ABSTRACT: Stress is known to lead to metabolic and behavioral changes. To study the possible relationships between stress and dietary intake, male Sprague-Dawley rats were fed one of three diets for 6 weeks: high carbohydrate (HC), high fat (HF), or "Cafeteria" (CAF) (Standard HC plus a choice of highly palatable cafeteria foods: chocolate, biscuits, and peanut butter). After the first 3 weeks, half of the animals from each group (experimental groups) were stressed daily using a chronic variable stress (CVS) paradigm, while the other half of the animals (control groups) were kept undisturbed. Rats were sacrificed at the end of the 6-week period. The effects of stress and dietary intake on animal adiposity, serum lipids, and corticosterone were analyzed. Results showed that both chronic stress and CAF diet resulted in elevated total cholesterol, increased low-density lipoprotein (LDL), and lower high-density lipoprotein (HDL). In addition, increases in body weight, food intake, and intra-abdominal fat were observed in the CAF group compared with the other dietary groups. In addition, there was a significant interaction between stress and diet on serum corticosterone levels, which manifest as an increase in corticosterone levels in stressed rats relative to non-stressed controls in the HC and HF groups but not in the CAF group. These results show that a highly palatable diet, offering a choice of food items, is associated with a reduction in the response to CVS and could validate a stressor-induced preference for comfort food that in turn could increase body weight.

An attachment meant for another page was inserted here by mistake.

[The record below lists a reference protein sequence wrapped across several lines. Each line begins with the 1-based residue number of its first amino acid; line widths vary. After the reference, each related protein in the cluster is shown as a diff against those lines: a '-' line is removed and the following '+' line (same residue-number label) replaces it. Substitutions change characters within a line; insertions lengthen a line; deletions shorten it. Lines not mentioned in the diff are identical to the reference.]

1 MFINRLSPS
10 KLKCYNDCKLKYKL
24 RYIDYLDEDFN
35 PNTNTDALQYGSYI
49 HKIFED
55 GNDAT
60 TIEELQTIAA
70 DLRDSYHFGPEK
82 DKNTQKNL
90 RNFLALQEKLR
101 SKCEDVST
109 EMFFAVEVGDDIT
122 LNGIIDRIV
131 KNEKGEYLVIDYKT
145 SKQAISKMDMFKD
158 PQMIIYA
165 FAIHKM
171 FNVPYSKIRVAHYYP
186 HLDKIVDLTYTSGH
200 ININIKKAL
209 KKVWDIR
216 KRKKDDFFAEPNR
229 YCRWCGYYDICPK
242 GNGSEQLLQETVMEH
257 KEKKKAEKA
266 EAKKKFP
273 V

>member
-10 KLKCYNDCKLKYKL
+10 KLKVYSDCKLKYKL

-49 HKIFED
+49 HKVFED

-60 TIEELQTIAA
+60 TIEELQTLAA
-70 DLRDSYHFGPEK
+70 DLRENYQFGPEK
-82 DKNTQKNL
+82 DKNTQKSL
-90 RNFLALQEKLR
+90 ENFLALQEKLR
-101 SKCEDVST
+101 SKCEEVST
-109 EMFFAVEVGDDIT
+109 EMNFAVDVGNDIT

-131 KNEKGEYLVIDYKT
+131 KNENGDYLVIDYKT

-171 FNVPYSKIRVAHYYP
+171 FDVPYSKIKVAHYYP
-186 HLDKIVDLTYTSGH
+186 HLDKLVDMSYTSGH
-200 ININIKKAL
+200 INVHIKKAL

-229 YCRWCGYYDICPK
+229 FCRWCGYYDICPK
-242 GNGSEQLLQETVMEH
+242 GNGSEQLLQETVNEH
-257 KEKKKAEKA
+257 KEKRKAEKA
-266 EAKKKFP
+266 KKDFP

Stress (Amsterdam, Netherlands) 07/2012; · 3.21 Impact Factor